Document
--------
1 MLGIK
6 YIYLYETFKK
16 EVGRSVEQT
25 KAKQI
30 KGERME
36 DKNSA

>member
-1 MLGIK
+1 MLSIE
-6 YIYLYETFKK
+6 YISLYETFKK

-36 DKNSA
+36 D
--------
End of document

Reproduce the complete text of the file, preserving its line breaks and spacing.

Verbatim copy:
1 MLGIK
6 YIYLYETFKK
16 EVGRSVEQT
25 KAKQI
30 KGERME
36 DKNSA

>member
-1 MLGIK
+1 MLSIE
-6 YIYLYETFKK
+6 YISLYETFKK

-36 DKNSA
+36 D